Monday, June 30, 2014

Get your hands in!

I was going to call this "get your hands dirty," but only a tidy mother could consider any of these messy.

We were just playing around with various things on hand.  Mommy did some special RightStart Math with Jin that she will report later, but all I did was capitalize on the good fortune to have toys around.

Jate subtracts a small fraction

While they are playing with the geoboard, we talk about fractions of the circle, angle measures, etc. Another little question we explored: how large did we need the rubber band to be so that it would stretch to make this design?

Colorful Patterns
 Honestly, I don't know what these patterns represent, other than looking nice.  They were variations on a 4x4 which had the inner 2x2 in red, the corners in blue, and the other 8 tiles in green.  See if you can guess what that meant.

Count your eggs before they hatch

Counting, dividing, comparing, adding, spinning, juggling, tossing, laughing, there was no end to the math here!

Another rainbow emerges

Having re-read the manifesto lurking behind this blog, I resolved to make sure there is always one game in play.  This was chinese checkers reimagined.

Primes and patterns

So, what do you see here?

While watching the kids play on Sunday, I amused myself by applying the Sieve of Eratosthenes to our 100 board: blue for 1 (which I'll come to later), red for primes, white tiles for composites.  As always happens, a non-empty subset of the kids got interested and asked what I was doing.  I explained a bit ("I'm marking out the multiples of 2, you know, skip counting by two" and "now I've moved on to 3" then "I don't have to do 4, do you know why?" etc).  At the end, I explained we had a special pattern: for any number covered by a white tile, we could take that many small squares and make it into a rectangle that wasn't a stick, a straight line, a 1xn rectangle.  Yes, I did give them all of those terms . . .

So, let's try an example . . . so Jate picked 54 (maybe with some guidance?) My mind raced, which factorization should I show him: 2x27, 3x 18, 6x9? I chose 6x9 because each dimension is small enough that he could easily see how many squares were on that side and it is aesthetically pleasing.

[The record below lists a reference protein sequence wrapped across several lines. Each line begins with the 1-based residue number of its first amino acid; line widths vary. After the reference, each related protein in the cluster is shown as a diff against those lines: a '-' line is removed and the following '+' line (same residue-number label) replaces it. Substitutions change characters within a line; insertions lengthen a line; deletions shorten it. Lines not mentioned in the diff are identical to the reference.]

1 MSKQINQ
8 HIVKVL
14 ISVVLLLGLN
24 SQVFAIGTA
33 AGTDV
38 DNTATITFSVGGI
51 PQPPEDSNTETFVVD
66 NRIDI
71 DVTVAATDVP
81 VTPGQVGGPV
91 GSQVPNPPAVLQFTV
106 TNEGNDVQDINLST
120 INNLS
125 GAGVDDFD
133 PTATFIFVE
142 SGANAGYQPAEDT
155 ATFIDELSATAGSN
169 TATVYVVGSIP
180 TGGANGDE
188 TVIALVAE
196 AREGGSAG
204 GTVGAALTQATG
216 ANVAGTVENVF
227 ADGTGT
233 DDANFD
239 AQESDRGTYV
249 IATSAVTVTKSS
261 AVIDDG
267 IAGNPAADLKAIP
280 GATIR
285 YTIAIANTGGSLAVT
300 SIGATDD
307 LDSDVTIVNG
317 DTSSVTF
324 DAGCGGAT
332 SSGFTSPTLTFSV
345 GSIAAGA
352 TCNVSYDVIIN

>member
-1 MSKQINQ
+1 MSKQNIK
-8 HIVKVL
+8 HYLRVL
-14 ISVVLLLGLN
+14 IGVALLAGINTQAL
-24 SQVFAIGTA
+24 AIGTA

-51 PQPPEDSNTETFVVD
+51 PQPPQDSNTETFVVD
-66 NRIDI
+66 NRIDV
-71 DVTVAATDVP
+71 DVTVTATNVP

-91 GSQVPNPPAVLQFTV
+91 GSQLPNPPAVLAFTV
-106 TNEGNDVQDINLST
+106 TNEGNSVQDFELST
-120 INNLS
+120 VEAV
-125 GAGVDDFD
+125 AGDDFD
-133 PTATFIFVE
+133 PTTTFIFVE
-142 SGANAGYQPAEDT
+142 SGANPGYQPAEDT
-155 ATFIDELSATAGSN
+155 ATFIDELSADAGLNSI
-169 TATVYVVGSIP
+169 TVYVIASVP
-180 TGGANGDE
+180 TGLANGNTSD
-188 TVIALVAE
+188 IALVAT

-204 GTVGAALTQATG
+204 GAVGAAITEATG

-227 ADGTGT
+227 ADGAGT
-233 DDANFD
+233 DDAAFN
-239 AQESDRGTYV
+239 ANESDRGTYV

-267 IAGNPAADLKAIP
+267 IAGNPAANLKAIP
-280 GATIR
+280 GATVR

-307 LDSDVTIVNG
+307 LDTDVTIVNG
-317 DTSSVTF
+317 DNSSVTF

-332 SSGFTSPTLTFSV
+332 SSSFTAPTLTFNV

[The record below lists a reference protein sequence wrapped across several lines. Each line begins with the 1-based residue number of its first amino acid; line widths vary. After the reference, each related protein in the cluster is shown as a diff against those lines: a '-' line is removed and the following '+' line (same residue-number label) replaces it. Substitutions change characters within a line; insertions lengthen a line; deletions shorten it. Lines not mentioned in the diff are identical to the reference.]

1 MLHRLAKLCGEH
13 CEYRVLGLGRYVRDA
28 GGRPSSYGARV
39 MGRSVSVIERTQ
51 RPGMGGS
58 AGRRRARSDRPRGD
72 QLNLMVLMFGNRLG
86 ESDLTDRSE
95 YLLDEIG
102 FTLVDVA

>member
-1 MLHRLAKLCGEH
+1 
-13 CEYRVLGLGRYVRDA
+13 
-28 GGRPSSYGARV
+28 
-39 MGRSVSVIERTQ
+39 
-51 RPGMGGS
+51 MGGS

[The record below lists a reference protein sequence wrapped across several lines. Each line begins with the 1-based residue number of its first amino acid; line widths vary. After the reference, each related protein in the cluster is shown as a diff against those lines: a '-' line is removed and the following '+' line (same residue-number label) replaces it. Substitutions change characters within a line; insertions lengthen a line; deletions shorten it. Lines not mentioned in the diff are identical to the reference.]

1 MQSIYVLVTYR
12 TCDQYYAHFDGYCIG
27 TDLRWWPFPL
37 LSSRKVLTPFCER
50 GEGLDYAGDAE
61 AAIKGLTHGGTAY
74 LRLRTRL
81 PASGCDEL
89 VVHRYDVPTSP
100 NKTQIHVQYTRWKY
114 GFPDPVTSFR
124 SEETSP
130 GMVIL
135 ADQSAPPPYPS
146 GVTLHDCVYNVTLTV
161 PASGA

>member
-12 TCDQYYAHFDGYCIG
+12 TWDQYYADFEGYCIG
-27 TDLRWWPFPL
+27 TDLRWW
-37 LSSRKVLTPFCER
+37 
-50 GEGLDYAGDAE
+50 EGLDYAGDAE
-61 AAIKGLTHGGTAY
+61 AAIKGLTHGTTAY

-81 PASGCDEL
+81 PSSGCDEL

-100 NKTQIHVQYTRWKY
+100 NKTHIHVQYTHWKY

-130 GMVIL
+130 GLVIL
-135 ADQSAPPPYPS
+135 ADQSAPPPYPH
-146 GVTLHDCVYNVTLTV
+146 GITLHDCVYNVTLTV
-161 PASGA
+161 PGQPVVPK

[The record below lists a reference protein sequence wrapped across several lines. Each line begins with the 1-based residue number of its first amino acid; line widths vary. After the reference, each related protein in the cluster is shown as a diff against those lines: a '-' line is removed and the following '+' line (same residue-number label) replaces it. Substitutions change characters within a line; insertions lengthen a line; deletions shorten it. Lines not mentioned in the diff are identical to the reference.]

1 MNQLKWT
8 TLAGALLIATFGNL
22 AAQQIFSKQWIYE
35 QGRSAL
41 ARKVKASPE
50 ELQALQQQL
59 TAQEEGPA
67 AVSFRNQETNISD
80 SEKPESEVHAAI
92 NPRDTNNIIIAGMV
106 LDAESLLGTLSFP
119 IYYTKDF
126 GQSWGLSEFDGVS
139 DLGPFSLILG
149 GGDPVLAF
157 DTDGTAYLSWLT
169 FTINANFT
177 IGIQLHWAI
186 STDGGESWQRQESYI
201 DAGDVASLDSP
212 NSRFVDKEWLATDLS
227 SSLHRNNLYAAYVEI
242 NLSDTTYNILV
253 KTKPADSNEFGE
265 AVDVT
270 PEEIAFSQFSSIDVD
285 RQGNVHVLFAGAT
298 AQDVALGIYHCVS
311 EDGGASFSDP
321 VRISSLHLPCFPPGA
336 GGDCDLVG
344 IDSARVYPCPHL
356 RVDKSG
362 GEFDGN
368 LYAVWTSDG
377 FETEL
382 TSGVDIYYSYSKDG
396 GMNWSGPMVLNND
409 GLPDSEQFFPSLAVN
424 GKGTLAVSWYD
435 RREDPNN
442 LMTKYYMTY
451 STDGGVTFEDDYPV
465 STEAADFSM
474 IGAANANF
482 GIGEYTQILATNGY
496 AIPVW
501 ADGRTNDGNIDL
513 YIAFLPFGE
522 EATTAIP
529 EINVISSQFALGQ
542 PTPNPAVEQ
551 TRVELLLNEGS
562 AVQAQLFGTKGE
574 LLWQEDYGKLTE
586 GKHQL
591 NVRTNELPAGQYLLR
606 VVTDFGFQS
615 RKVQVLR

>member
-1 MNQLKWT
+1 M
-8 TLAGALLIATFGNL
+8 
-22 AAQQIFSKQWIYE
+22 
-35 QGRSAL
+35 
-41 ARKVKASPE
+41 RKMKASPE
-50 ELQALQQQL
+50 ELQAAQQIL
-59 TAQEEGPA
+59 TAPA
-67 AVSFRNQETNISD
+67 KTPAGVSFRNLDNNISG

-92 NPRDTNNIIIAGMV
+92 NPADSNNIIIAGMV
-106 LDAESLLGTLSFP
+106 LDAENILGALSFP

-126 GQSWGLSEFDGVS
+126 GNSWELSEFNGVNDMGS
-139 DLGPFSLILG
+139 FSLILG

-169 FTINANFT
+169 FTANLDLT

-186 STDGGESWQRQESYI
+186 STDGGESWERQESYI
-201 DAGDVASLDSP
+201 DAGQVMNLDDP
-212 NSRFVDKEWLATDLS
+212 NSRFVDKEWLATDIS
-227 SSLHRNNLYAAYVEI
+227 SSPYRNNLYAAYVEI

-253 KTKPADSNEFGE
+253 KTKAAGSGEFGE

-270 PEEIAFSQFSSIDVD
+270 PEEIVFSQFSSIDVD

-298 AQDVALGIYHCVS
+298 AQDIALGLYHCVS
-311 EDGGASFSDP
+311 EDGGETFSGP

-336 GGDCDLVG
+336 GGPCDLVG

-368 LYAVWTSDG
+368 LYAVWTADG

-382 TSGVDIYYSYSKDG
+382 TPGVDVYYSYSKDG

From the sieve, I had the following tiles to use in my construction:
27 white tiles not used to cover composites: 25 primes + 1 (for 1) + 1 (for 54, just to show which number we were making).
24 blue tiles
Total: 51 tiles, argh! If only the primes were slightly more dense!
As you can see, I had to borrow 3 white tiles from the 98, 99, and 100, to complete my rectangle.

Other factorizations
When you've got a beautiful number like 54 to work with, stopping at one factorizatioin is criminal, even if it is as great as 6x9.  We spent some time rearranging the tiles to make 3x18 and 2x27 (not pictured). I asked if we could make any other shapes and was given a dismissive: "of course, we could just make one 54 squares long, daddy!"

What about 1?
We discussed other numbers and eventually got to 9.  It was deemed a good one because it was a square and then Jate highlighted the smaller 2x2 square inside, so 4 was cool, too. I asked if he could make any "interesting" rectangles with 7, 5, 3, and 2 squares, so we spent some time investigating those.  Didn't quite manage a proof that they are prime, but I think we got some intuition going.

When you are down to 2, then 1 comes next.  We had a good discussion about whether 1 should be in white because it was a square, in red because it could only be made into a 1xn rectangle, or whether it was something else. This led to a compromise (not pictured): we put a white tile under the blue one to show that it could be an interesting rectangle, but mostly it was still blue.

Car trip license plate game(s)

Courtesy of our friend Ko who introduced it on a school trip:

License Plate Games
For times you are stuck driving, especially in the type of dense traffic we have all over Bangkok, you need some games to stay sane and mathematical! There are several you can play, depending on your children:

  1. Spot numbers: each person in the car tries to count up using numbers they see outside.  You can play with each as individuals finding their own numbers and the winner is the one who gets the highest number.  Or, as we usually do, play cooperatively where everyone is searching for the next number. I actually liked playing this when we went walking around London as it usually gave us each time to see the number that the other person had found.
  2. Simple Addition: one spotter calls out the numbers on a license plate and then there is a race to add them up. Works especially well in Thailand where the numbers are usually of the form: LL[xxxx] where the L's are letters and the x's are digits.  For example, AB 1568 gives you 20 =1+5+6+8.
  3. Two digit addition: for slightly older children, break the license plate into two 2-digit numbers, e.g., AB1568 gives you 83 = 15+ 68